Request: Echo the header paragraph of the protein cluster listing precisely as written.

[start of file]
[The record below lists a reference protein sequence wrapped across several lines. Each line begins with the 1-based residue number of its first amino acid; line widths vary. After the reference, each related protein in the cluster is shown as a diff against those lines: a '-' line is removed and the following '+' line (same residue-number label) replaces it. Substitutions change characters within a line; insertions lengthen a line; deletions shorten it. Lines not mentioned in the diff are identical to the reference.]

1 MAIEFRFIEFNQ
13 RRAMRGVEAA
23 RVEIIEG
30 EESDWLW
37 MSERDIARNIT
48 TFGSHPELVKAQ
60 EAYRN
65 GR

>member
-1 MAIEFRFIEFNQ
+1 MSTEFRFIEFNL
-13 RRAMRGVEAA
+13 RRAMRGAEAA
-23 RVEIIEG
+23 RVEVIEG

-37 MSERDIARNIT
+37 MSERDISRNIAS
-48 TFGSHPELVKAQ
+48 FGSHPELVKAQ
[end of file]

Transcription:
[The record below lists a reference protein sequence wrapped across several lines. Each line begins with the 1-based residue number of its first amino acid; line widths vary. After the reference, each related protein in the cluster is shown as a diff against those lines: a '-' line is removed and the following '+' line (same residue-number label) replaces it. Substitutions change characters within a line; insertions lengthen a line; deletions shorten it. Lines not mentioned in the diff are identical to the reference.]